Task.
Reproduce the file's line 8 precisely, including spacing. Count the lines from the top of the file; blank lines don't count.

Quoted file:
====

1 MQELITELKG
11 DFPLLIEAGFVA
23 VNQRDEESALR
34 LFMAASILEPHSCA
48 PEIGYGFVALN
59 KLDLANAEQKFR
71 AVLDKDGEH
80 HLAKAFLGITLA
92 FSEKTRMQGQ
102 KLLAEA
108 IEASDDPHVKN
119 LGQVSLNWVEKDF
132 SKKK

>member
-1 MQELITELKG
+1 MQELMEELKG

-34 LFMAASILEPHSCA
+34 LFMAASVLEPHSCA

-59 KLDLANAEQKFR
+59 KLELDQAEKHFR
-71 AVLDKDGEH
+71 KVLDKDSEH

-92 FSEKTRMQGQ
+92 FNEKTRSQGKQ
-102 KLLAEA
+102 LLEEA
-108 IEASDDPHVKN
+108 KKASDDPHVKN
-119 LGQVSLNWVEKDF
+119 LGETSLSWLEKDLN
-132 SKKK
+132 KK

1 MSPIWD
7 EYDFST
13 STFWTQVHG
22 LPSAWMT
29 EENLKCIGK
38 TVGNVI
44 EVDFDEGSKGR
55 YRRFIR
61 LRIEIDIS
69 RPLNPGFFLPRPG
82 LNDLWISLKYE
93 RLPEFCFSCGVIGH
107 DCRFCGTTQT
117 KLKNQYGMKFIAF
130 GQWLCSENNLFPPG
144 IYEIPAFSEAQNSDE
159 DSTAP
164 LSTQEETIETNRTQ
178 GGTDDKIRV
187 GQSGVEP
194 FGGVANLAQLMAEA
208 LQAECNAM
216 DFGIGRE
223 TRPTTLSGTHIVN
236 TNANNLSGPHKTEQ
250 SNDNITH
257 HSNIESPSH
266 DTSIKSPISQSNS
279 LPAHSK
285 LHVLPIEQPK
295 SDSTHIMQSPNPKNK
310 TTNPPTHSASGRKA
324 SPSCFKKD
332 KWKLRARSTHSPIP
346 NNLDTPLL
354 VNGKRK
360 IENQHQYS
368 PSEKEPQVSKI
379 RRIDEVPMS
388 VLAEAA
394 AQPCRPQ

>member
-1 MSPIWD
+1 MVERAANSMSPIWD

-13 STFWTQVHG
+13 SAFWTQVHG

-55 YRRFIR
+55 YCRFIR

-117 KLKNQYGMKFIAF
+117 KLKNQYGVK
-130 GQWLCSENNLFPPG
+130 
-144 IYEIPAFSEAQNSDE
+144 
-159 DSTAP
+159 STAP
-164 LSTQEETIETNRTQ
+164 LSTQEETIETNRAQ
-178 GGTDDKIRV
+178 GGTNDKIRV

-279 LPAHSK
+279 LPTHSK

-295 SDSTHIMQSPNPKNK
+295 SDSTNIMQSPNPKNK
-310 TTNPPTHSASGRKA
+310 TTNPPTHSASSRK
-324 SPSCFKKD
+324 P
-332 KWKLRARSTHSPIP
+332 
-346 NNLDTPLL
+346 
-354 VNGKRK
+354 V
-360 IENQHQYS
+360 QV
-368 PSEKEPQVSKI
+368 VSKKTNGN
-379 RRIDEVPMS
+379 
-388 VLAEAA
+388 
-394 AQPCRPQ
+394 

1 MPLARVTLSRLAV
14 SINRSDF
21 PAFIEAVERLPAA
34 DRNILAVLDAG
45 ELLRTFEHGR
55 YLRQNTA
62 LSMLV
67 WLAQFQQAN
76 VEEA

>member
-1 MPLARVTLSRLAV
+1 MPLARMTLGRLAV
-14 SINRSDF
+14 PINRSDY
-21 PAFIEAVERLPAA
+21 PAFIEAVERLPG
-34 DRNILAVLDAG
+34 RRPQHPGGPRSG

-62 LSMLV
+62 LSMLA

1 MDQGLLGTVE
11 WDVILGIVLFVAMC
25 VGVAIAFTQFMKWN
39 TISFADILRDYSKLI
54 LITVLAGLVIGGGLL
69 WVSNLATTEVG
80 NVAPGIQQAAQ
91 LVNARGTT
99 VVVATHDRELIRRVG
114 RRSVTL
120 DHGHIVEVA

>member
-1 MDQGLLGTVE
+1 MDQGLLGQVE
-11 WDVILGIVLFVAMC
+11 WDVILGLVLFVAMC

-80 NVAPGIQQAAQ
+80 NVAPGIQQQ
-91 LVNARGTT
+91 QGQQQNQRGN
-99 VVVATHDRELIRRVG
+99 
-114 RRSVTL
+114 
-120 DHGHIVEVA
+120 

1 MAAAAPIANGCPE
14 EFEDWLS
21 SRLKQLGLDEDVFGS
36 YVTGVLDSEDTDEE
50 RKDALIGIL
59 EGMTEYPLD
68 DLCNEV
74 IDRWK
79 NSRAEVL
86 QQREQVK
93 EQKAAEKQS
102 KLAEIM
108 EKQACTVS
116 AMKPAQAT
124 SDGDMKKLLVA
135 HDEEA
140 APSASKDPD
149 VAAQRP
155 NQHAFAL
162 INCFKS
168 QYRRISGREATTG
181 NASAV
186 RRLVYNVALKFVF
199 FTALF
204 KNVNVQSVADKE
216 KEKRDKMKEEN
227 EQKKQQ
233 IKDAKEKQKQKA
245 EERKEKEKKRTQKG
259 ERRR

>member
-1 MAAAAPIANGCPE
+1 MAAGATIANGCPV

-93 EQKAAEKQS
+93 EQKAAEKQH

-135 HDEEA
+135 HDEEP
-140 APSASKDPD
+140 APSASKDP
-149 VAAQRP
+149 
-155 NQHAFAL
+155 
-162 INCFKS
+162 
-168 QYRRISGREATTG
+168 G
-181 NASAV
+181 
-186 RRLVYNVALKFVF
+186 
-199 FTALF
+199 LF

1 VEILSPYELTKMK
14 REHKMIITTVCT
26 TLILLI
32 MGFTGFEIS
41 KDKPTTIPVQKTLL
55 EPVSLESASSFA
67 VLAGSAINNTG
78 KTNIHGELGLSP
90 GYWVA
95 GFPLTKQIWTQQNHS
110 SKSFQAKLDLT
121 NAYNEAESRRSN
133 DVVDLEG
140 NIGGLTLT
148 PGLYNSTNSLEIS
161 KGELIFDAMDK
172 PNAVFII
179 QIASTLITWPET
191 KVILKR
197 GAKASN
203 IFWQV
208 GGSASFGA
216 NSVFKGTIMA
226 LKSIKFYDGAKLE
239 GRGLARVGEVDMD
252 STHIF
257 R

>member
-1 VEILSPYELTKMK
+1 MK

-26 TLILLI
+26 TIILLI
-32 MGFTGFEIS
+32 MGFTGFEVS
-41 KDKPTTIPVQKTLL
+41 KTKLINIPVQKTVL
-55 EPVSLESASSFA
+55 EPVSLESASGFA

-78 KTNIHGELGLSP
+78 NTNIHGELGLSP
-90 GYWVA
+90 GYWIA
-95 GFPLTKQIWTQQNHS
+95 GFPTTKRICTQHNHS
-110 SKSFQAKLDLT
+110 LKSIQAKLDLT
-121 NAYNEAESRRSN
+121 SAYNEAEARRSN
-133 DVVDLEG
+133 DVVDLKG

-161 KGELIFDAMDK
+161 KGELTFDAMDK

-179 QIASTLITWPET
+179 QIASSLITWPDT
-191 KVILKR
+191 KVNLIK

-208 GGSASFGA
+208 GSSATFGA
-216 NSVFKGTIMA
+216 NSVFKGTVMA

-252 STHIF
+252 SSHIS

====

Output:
80 HLAKAFLGITLA